By LA Weekly
By Henry Rollins
By Weekly Photographers
By Shea Serrano
By Nate "Igor" Smith
By Dan Weiss
By Erica E. Phillips
By Kai Flanders
Photo by Elliot HolcekerALICE COOPER The Life and Crimes of Alice Cooper (Warner Archives/Rhino)
When "I'm Eighteen" hit the airwaves at the end of 1970, I was 19, but I could relate. Like the song said, I didn't know what I wanted, except maybe to drive well-adjusted humans from my presence, a purpose for which the music of Alice Cooper was ideally suited. I first heard the rocking horror of Love It to Death, Alice's breakthrough album, at my one-year high school reunion, where I ended up in a bathtub full of beer cans and ice -- a precise metaphor for the next 20 years of my life.
For a few seasons, Alice was on my shoulder like a guardian demon. His violence-packed Killer blasted away the "Heart of Gold" and "Suite: Judy Blue Eyes" crap that was lilting from every dorm window at my Spokane college in 1971. Killer came out the very month that an LSD-crazed local, fresh from taking a sledgehammer to the Holy Sepulcher in Jerusalem, used a rifle to slay a janitor in my campus church, then got himself gunned down by cops on its steps as I walked to lunch two blocks away. The next album was School's Out -- a title I interpreted by procuring liquor for underage collegians. Billion Dollar Babies arrived just in time for me, as campaign manager for a friend, to blare its nihilistic "Elected" as our theme for the student-body-president race. Donning Alice-inspired Uncle Sam garb, I enlisted flag-waving dancing girls who shot me with red-loaded water pistols as I screamed promises of free beer to the masses. We lost. I graduated magna cum laude and became a dishwasher. In 1974 I moved to Hollywood, a burg packed with establishments similar to the "Institute of Nude Wrestling" pictured on Alice's sleaze-themed Muscle of Love, which had just been issued.
Listen to: Alice Cooper Real Audio Format Poison Under My Wheels You Drive Me Nervous
Then Alice and I began to drift apart. Mainly this was because Alice had drifted from his band. The noisy, musically eclectic geeks he'd grown up with were replaced by slick twiddleheads such as Dick Wagner and Steve Hunter, the very dudes already responsible for luring Lou Reed into corporate-rock slavery. Almost as bad, Alice began singing romantic ballads -- though I had to admit "I Never Cry" was about as pretty and poignant as pop music gets.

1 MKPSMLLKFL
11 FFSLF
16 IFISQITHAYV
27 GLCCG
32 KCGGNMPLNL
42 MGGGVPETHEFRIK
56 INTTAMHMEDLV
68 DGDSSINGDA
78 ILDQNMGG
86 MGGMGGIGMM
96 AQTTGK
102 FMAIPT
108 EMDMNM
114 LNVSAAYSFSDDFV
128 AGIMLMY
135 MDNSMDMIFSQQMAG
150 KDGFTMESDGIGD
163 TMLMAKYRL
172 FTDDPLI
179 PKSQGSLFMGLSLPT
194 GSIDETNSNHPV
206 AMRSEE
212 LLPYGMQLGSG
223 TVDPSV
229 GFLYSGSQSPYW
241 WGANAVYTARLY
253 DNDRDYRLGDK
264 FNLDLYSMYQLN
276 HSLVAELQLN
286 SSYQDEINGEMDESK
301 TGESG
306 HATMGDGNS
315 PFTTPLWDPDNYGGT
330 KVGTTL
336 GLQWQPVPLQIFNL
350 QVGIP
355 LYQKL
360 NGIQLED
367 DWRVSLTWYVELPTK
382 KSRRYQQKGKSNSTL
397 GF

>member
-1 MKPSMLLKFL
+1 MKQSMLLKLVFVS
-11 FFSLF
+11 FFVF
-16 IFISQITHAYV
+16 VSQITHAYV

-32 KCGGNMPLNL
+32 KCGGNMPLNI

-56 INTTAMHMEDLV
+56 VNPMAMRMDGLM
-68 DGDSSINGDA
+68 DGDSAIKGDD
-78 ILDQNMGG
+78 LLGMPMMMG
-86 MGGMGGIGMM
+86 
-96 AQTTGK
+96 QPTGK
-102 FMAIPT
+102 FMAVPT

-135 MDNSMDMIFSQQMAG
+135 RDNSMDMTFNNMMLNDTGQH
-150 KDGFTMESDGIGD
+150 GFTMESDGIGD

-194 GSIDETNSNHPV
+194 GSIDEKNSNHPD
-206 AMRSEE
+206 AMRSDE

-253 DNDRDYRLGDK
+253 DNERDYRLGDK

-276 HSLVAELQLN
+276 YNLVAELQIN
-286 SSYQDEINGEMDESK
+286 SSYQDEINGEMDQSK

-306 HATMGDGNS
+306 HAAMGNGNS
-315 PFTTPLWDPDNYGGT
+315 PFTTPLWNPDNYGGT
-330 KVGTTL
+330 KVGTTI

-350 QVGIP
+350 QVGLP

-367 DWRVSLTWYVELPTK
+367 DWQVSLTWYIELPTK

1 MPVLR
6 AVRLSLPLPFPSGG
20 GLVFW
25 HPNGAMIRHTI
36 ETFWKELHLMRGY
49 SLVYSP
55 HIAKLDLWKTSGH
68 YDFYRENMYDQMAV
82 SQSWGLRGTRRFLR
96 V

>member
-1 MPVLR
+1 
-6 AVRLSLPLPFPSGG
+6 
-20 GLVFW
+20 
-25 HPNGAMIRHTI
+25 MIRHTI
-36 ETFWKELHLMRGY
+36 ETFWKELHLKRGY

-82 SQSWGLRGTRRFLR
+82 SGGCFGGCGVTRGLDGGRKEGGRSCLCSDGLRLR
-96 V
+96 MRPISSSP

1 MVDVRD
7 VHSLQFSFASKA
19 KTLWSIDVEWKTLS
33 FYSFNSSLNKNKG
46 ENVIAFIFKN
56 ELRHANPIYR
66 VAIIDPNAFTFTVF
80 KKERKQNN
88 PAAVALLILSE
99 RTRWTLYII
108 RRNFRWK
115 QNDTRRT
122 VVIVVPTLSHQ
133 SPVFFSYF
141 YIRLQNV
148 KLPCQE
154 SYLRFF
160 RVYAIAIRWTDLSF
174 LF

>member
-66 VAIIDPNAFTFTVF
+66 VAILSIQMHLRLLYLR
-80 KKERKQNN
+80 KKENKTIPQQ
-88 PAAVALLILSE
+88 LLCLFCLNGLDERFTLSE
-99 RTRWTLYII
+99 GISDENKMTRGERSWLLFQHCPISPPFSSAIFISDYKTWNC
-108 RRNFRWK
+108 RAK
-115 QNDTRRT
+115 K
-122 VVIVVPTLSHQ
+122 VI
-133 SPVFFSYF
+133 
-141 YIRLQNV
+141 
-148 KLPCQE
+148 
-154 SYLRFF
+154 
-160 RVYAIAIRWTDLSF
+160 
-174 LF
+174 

Till now I had stopped listening to Alice almost entirely, and the evidence on the second half of the whimsically packaged four-CD box Life and Crimes suggests I didn't miss much: session-whore rock, blimpish social commentary, attempts to impersonate Brecht and Elvis and Winger, more and more infuriatingly competent ballads. Thanks to Cooper's versatile rasp and unflagging professionalism, the selections are rarely awful, and there are a few amusing moments of binge-rock ("Serious," 1978), soundtrack creep ("Prince of Darkness," 1987) and magnificent songcraft ("Poison," 1989). But, fuck, this was the monster of my youth, and here he is, nakedly revealed as a sober time-server in the cause of prepackaged rebellion. Toothless. When he used to be more than a show. I thought.
But then, I was a kid. And if all this doesn't sound much like a review, I guess it isn't. It's just an attempt to show how subjective the reactions to a reissue box can be. Alice Cooper has managed to grab a succession of largely non-overlapping audiences over 30-some years -- an undeniable achievement. Problem is, most of the potential buyers of Life and Crimes will be completely indifferent to big chunks of it, or they'll hate what I love and vice versa. Four individual Cooper CDs of their choice will be a way better buy.
One more thing, since the times demand it: No, Alice Cooper didn't make me antisocial; he was just there to act out the alienation I already felt, and to scoff at the hypocrisy I already hated. Like Marilyn Manson, really. Only one thing scares me about 18-year-olds now. They seem to know what they want.
COOL BREEZE East Points Greatest Hit (Organized Noize/A&M)
Straight outta Hotlanta in a busted-ass Oldsmobile, a hardscrabble rube wants to take us on a tour of the "dirty South." Thank the Lord, 'cause after endless servings of Yo! MTV Rapsstyle braggadocio, constant hyping of the pimp lifestyle, the fizzled-out East Coast/West Cost beef and hip-hop artists no longer distinguishable from clothing lines, it's refreshing to savor the simple pleasures of a Cool Breeze.
Flexing his Southern pride at every opportunity but never at the expense of other scenes, Cool Breeze (a.k.a. Frederick Calhoun) catalogs every street corner in his East Point hood with the precision of a tenured ghetto folklorist (special props to Waffle House). But this clearly isn't enough to win him the rap world's esteem, which for now seems just beyond his reach -- the specter of major Atlanta playas like Goodie Mob and OutKast are the local standard he can't help but measure himself against. But that's apples and oranges, or hamhocks and grits, 'cause Breeze is a rhymesmith with a treasure chest of unique-as-fuck beats and styles.